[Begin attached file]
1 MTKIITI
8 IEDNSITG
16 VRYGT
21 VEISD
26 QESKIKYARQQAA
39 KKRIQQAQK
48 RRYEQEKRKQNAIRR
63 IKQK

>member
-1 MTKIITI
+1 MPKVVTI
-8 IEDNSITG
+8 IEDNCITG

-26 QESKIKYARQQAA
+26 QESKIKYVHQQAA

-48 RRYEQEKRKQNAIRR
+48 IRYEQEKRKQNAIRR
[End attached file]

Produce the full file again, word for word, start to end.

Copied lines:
1 MTKIITI
8 IEDNSITG
16 VRYGT
21 VEISD
26 QESKIKYARQQAA
39 KKRIQQAQK
48 RRYEQEKRKQNAIRR
63 IKQK

>member
-1 MTKIITI
+1 MPKVVTI
-8 IEDNSITG
+8 IEDNCITG

-26 QESKIKYARQQAA
+26 QESKIKYVHQQAA

-48 RRYEQEKRKQNAIRR
+48 IRYEQEKRKQNAIRR